Miami Heat

Miami Heat continues to study chemistry as NBA regular season approaches

Miami Heat's Goran Dragic, left, and Luol Deng (9) talk during Media Day on Monday, Sept. 28, 2015, in Miami.
Miami Heat's Goran Dragic, left, and Luol Deng (9) talk during Media Day on Monday, Sept. 28, 2015, in Miami. AP

The word chemistry has been dropped about as often as any around the Miami Heat this preseason.

Asked to provide a percentage on where he believes that chemistry is for the starting five with a week to go before the regular season, point guard Goran Dragic provided an answer that seems to make a lot of sense considering center Hassan Whiteside practiced with his teammates Tuesday for only the third time since training camp began.

“Off the floor it’s 100 percent,” Dragic said with a chuckle. “But on the floor, I don’t know. I would say 65 to 70 [percent].”

Although coach Erik Spoelstra said the Heat is starting to build its “defensive identity” and “starting to be a little more consistent with some of the principles of protecting the paint and rebounding the basketball,” offensively the players are still “trying to get on the same page” by learning how to share the ball and make the game easier for each other.

Counting the roughly 20 minutes it spent on the court together Saturday in Houston, Wednesday’s final home preseason game against Washington will mark only the second time Miami’s starting unit will play together in a game.

Whiteside, who missed Sunday’s game in Atlanta with an ankle injury and finally appears to be past the strained right calf that kept him out for three weeks, said he expects to play against the Wizards.

Dragic hopes to resemble more of the player he was when the Heat acquired him at last year’s trade deadline. Through the first three weeks of the preseason, he has been battling conditioning issues, something he had managed to avoid most of his career because he usually spent his summers playing with the Slovenian national team.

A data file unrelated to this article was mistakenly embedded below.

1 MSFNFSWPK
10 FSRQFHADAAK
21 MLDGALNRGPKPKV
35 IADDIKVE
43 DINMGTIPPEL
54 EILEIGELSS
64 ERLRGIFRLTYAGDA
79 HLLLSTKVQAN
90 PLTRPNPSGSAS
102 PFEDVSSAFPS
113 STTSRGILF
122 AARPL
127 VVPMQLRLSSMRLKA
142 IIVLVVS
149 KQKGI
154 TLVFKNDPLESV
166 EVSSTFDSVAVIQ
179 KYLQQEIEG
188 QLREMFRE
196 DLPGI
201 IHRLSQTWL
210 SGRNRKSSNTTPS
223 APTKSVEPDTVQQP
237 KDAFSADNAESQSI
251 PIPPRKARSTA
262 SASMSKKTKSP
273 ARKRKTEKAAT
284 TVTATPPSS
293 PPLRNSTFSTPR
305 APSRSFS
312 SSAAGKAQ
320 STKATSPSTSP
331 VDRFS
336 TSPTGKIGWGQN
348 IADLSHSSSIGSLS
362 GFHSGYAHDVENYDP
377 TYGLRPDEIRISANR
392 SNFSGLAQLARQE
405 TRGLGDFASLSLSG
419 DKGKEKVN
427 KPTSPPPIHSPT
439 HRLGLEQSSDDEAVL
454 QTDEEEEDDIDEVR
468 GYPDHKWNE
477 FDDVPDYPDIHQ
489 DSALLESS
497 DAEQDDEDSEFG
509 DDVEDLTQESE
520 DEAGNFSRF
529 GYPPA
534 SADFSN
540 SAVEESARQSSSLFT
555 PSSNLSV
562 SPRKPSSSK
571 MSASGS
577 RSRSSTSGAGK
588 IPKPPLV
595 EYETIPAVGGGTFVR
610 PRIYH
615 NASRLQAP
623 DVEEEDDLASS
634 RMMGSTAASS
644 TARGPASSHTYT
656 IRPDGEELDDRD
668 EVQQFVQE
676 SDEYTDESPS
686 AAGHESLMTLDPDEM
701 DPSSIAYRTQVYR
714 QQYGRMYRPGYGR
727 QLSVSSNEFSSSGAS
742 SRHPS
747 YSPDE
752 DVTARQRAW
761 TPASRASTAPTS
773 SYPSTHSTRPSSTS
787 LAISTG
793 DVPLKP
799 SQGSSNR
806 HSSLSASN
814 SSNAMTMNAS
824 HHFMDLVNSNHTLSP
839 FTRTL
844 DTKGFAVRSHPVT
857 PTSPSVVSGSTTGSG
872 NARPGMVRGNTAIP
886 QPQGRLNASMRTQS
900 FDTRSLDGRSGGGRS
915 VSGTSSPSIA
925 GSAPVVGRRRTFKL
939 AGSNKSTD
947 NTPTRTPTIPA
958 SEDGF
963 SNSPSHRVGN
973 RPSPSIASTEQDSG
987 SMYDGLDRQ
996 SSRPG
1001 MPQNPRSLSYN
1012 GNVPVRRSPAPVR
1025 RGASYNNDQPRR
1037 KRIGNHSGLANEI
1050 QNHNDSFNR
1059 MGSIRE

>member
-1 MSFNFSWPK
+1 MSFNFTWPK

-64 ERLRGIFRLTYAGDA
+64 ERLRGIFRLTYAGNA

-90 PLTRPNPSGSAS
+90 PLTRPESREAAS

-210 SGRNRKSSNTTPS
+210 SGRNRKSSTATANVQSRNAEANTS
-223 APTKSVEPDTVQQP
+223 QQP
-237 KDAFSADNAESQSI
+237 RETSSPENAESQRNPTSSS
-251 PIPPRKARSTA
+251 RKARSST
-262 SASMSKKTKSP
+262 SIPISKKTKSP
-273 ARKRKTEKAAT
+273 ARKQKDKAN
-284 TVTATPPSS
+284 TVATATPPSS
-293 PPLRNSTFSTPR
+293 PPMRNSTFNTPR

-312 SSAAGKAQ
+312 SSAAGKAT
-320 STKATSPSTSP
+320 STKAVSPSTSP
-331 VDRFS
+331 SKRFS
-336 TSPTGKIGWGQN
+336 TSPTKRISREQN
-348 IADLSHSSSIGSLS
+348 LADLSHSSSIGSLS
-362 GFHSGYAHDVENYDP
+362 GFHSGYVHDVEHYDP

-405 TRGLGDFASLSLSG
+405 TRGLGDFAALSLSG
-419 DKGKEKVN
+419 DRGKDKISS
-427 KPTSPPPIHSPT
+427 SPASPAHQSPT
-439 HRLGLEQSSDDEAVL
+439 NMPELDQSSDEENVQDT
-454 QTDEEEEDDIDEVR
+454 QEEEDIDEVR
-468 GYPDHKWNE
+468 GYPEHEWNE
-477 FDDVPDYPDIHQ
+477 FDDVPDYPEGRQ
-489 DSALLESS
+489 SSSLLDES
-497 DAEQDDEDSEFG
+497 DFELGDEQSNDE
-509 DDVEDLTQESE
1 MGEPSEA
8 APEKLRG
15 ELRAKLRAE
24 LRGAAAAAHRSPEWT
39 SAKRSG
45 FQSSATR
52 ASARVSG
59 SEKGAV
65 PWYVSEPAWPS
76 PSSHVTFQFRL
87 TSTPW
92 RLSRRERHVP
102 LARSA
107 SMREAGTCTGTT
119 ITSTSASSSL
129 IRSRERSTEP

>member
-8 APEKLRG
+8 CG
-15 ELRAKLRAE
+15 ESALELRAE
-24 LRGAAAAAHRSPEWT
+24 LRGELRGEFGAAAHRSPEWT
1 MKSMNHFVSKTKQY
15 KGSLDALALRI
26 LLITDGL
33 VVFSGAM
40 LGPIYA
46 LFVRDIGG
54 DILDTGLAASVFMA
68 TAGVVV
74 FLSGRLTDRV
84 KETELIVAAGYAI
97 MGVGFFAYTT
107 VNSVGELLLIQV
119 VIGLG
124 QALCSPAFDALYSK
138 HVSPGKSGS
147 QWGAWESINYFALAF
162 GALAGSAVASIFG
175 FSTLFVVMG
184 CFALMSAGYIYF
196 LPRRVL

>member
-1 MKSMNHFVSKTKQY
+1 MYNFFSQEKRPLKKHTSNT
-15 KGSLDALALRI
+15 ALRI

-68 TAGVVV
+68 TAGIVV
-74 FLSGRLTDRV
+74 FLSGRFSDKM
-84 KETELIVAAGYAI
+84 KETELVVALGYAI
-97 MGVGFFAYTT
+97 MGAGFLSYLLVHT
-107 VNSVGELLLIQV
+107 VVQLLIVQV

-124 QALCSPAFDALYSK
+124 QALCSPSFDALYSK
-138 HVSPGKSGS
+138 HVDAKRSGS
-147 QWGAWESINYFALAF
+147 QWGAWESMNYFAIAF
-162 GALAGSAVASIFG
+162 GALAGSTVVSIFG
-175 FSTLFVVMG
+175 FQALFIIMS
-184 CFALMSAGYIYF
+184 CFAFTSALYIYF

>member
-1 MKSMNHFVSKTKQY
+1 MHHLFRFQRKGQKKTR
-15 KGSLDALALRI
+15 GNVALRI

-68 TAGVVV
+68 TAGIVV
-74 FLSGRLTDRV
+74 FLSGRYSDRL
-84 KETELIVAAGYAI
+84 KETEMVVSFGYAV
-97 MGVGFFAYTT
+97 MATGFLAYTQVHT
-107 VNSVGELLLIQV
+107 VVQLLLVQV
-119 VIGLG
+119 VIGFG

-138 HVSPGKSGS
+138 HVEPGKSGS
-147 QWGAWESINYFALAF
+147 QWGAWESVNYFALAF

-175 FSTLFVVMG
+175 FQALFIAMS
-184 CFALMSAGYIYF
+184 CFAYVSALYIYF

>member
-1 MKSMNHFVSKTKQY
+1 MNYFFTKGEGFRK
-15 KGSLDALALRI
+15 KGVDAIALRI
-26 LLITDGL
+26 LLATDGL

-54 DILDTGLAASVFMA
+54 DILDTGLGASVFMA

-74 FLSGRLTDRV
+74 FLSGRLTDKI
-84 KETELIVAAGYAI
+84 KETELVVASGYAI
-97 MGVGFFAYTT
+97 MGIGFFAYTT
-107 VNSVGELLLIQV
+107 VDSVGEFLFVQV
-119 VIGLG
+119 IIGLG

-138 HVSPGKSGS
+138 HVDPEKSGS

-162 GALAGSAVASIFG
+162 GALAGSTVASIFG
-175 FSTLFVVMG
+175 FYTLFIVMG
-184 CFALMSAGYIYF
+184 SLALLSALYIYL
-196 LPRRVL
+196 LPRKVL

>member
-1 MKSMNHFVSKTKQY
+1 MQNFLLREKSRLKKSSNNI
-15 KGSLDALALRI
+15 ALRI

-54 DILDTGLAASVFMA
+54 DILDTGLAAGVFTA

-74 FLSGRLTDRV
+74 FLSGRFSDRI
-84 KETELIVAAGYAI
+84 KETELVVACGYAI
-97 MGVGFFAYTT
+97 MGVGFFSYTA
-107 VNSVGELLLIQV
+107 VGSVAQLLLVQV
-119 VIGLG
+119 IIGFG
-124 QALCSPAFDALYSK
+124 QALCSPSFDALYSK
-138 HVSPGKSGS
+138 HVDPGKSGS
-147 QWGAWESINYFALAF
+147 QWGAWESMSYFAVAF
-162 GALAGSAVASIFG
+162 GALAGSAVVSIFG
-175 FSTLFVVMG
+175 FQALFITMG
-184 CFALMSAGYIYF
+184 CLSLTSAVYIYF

On Tuesday, after nearly all of his teammates had already left practice, Dragic was busy spinning on a stationary bicycle before hitting the court to take three-pointers while drenched in sweat.

“The race [to get ready for the season opener] is every day,” Dragic said. “I’m just trying to get my legs back. Sometimes it’s hard. I play the first two quarters, feel OK. Then I hit the wall in that third or fourth quarter. I just try to build and try to get that conditioning in so I can play the full game.”

Spoelstra said he saw a more explosive Dragic on Saturday in Houston. Eventually, Spoelstra said, Dragic and Dwyane Wade will start to resemble more of the high-octane backcourt they showed flashes of in 24 games last season.

At times this preseason it has been obvious the Heat’s starting backcourt hasn’t been in sync. But Wade said the preseason isn’t a good gauge of that.

“I don’t really look at preseason and say ‘Well, we’re going to do well or we’re going to do awful,’ ” Wade said. “We play together 15 to 18 minutes sometimes, and you’ve got a lot of guys who are in a position in preseason where everybody is trying to find their rhythm, etc. You’ll see as the season goes on.”

Still, Wade ranked third in the NBA last season in usage rate (the number of possessions a player uses per 40 minutes). He needs the ball in his hands, and getting used to sharing it again like he did with LeBron James for four years is going to be an adjustment. When Dragic came over from Phoenix last season, Chris Bosh was out of the lineup while dealing with blood clots in his lung.

Now, he’s back. And with the emerging Whiteside in the mix, Dragic is trying to figure out how to use all the weapons at his disposal and get them the ball where they want it.

“They’re going to have to play together — just like they were last year,” Spoelstra said when asked if he could set up more scenarios for Wade and Dragic to be on the court at different times. “I thought they were very effective last year. Now, there may be times where they’re not going to be on the floor at the same time. But regardless, we have to be effective with all those different facets.”

Bosh said once Miami’s starting unit adjusts and has more time on the court together, things will fall into place.

“We know how to adjust — we’ve all adjusted before,” Bosh said. “I think we’ll have plenty of times where we’re going to have Dwyane handling it and have Goran handling it. It’s a dynamic thing to have something like that — two guys who can really handle the ball, two good passers and two guys that can force traps.

“We saw a lot of plus signs last year. They automatically had chemistry, just getting each other involved, playing the game together. We’ll continue to get better. Having two good guards is a great plus for us.”

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